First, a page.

HAZWOPER 8-Hour Training must be completed within 12 months of the anniversary date of your previous HAZWOPER training. If the OSHA required 8-Hour HAZWOPER training is not completed within that timeframe, you may be required to repeat the full 24-Hour or 40-Hour HAZWOPER training. 

The objectives of the OSHA 24-Hour HAZWOPER course are to meet the Federal OSHA HAZWOPER training requirements of 29 CFR 1910.120(e)(3)(ii) for general industry and 29 CFR 1926.65(e)(3)(iii) for construction. This course is also intended to meet any HAZWOPER training requirements for the EPA and State OSHA regulations. 

This AOS 24-Hour Course will cover: 

  • Introduction to OSHA 
  • Introduction to HAZWOPER 
  • HAZWOPER Training 
  • Regulatory Compliance 
  • Safety and Health Program
  • Medical Surveillance
  • Introduction to Toxicology
  • The Importance of Dosage
  • Types of Toxic Substances
  • Toxicological Effects
  • Factors that Influence Toxicity
  • Introduction to Industrial Hygiene
  • Introduction to Biological Hazards
  • Hazard Communication
  • Physical and Chemical Properties
  • Introduction to Radiation
  • Physical Hazards
  • Walking and Working Surfaces
  • Fall Prevention and Protection
  • Electrical Hazards
  • Introduction to Confined Spaces
  • Cold Illnesses and Injuries
  • Heat Illnesses and Injuries
  • Heat Illness Prevention
  • Using the Heat Index
  • Other Physical Hazards
  • Introduction to Personal Protective Equipment
  • Introduction to Respiratory Protection
  • Introduction to Chemical Protective Clothing
  • Introduction to Monitoring and Detection
  • PPE for the Head, Eyes, Face, and Ears
  • PPE for the Hands and Feet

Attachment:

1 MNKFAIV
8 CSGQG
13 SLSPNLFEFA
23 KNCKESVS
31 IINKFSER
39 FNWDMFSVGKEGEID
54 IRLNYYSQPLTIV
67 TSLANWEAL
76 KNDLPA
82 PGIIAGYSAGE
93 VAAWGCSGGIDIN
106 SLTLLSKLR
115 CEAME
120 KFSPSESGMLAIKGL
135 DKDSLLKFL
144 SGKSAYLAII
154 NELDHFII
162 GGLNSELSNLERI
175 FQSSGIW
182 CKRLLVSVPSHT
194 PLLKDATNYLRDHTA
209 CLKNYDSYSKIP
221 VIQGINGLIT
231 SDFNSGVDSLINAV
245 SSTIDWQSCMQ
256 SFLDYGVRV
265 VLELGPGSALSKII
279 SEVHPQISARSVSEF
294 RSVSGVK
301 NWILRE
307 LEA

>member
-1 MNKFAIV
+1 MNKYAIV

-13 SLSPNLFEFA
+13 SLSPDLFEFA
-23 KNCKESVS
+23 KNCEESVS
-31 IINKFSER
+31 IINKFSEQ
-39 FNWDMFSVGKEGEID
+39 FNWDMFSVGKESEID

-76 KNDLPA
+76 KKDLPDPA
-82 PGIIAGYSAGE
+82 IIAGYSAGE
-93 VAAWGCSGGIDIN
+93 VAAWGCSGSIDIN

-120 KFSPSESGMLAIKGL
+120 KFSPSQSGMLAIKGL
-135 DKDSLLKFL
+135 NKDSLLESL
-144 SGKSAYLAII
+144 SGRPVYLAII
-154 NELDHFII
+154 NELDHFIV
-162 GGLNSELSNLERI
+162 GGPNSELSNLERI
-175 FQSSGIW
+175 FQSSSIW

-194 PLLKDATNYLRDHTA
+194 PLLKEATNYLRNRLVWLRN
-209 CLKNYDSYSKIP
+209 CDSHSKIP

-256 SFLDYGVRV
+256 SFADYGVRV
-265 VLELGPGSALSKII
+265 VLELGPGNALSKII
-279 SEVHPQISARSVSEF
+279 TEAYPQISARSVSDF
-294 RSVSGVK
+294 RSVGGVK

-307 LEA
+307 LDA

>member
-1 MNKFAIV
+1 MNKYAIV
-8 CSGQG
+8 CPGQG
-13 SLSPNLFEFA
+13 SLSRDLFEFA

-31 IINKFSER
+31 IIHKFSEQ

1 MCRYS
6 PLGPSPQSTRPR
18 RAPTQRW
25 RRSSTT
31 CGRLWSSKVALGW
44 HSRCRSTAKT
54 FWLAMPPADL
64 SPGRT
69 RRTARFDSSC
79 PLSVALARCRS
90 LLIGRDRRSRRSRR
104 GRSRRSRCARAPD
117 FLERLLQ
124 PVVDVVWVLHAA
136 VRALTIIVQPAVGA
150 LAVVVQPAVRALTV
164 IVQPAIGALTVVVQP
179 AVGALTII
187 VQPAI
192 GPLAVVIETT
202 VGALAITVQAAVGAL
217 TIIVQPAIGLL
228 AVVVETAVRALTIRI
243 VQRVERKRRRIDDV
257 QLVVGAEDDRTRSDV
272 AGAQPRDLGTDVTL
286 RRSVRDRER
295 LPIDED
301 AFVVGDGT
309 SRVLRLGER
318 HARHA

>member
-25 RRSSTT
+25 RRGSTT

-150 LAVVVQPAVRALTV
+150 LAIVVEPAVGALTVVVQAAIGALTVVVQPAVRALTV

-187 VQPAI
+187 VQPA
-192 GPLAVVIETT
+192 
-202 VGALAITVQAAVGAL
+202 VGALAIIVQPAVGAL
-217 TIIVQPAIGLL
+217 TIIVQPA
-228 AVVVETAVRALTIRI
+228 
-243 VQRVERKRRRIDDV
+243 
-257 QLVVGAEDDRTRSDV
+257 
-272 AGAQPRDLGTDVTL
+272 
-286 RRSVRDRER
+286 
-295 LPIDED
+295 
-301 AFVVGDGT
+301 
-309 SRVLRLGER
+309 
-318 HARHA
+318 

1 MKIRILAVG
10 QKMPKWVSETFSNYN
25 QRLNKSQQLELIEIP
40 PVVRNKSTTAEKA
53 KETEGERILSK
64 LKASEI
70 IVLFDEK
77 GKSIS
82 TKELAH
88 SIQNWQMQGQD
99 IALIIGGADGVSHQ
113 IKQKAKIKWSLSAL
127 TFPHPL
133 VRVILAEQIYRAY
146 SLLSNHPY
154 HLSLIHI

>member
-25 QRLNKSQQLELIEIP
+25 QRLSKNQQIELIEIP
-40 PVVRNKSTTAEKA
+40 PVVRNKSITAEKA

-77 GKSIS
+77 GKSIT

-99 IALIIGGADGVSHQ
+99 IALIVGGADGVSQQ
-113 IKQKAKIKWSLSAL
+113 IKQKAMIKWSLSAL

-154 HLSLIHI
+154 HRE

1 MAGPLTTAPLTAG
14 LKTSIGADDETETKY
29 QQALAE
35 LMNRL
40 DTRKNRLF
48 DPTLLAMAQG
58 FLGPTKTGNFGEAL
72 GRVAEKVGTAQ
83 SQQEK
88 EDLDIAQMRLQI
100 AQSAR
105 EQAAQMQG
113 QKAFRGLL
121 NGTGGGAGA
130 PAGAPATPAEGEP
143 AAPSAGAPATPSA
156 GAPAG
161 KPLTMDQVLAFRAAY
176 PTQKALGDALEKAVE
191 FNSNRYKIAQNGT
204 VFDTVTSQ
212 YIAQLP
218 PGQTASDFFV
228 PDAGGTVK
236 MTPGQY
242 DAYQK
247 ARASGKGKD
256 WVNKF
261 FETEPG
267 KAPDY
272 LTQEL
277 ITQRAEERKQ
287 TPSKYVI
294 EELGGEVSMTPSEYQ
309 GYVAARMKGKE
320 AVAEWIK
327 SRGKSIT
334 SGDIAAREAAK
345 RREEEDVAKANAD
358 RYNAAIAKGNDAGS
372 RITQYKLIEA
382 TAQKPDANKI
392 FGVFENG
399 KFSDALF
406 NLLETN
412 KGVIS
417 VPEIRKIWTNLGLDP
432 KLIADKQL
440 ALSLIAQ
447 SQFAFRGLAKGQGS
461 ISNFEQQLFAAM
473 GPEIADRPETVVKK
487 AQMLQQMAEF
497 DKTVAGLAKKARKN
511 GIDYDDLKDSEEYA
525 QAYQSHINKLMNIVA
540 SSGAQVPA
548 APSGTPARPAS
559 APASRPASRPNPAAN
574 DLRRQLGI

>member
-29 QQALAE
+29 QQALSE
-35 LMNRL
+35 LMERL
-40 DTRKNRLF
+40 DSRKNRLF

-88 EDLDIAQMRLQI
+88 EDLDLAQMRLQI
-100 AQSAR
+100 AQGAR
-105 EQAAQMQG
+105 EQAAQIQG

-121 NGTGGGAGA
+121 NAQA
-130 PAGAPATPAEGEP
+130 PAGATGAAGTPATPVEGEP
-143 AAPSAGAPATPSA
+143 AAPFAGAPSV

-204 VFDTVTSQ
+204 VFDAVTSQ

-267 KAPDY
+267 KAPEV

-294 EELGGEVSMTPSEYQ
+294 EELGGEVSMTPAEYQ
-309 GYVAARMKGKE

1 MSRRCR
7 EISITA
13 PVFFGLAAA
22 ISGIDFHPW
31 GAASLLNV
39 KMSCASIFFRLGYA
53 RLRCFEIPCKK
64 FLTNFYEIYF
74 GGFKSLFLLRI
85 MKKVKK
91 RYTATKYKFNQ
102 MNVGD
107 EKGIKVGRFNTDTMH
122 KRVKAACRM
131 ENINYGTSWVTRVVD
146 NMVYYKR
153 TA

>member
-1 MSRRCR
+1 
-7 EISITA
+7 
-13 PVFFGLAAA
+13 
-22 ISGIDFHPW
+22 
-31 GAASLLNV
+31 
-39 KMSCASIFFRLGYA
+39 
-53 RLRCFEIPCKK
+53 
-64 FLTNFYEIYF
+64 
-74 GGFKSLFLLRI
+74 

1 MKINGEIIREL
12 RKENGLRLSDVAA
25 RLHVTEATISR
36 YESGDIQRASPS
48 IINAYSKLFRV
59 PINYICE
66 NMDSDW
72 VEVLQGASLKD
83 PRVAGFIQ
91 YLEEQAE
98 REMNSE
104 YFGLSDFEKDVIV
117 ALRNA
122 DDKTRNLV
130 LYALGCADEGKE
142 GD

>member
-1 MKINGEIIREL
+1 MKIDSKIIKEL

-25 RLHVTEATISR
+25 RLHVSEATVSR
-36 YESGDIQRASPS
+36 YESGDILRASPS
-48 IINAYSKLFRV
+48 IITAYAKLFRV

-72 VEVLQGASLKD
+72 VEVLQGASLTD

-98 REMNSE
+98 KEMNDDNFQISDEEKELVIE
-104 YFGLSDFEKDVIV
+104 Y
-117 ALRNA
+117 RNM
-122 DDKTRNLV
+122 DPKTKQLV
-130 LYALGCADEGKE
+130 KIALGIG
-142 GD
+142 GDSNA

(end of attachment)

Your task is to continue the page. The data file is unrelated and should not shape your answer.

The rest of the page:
• Waste Site Operations
  • Site Characterization and Analysis
  • Site Control Tactics and Strategy
  • Job Hazard Analysis
  • Handling Drums and Containers
  • Sampling Methods and Procedures
  • Managing Chemical Spills
  • Introduction to Decontamination
  • Emergency Response 
  • Understanding Temporary HAZWOPER Worksites
  • 24 Hour HAZWOPER Summary and Conclusions 

The AdvanceOnline OSHA 40-Hour HAZWOPER course provides in-depth training on how to perform post-emergency response activities and cleanups/remediation at industrial sites, Superfund and RCRA corrective action sites, and voluntary cleanups involving hazardous substances. Training includes hazard recognition, exposure limits and risk evaluation for chemical and general site safety concerns. You will review the technology and methods available to monitor and detect hazardous materials, learn how to control and contain chemical spills, establish a decontamination process, and select and use worker protective equipment, among a wide variety of other subjects. 

 

This AOS 40-Hour Course will cover: 

  • Introduction to OSHA 
  • Introduction to HAZWOPER 
  • HAZWOPER Training 
  • Regulatory Compliance 
  • Safety and Health Program 
  • Medical Surveillance 
  • Introduction to Toxicology 
  • The Importance of Dosage 
  • Types of Toxic Substances 
  • Toxicological Effects 
  • Factors that Influence Toxicity 
  • Introduction to Industrial Hygiene 
  • Introduction to Biological Hazards 
  • Hazard Communication 
  • Physical and Chemical Properties 
  • Introduction to Radiation 
  • Physical Hazards 
  • Walking and Working Surfaces 
  • Fall Prevention and Protection 
  • Electrical Hazards 
  • Introduction to Confined Spaces 
  • Cold Illnesses and Injuries 
  • Heat Illnesses and Injuries 
  • Heat Illness Prevention 
  • Using the Heat Index 
  • Other Physical Hazards 
  • Introduction to Personal Protective Equipment 
  • Introduction to Respiratory Protection 
  • Introduction to Chemical Protective Clothing 
  • Introduction to Monitoring and Detection 
  • PPE for the Head, Eyes, Face, and Ears 
  • PPE for the Hands and Feet 
  • Waste Site Operations 
  • Site Characterization and Analysis 
  • Site Control Tactics and Strategy 
  • Job Hazard Analysis 
  • Handling Drums and Containers 
  • Sampling Methods and Procedures 
  • Managing Chemical Spills 
  • Introduction to Decontamination 
  • Emergency Response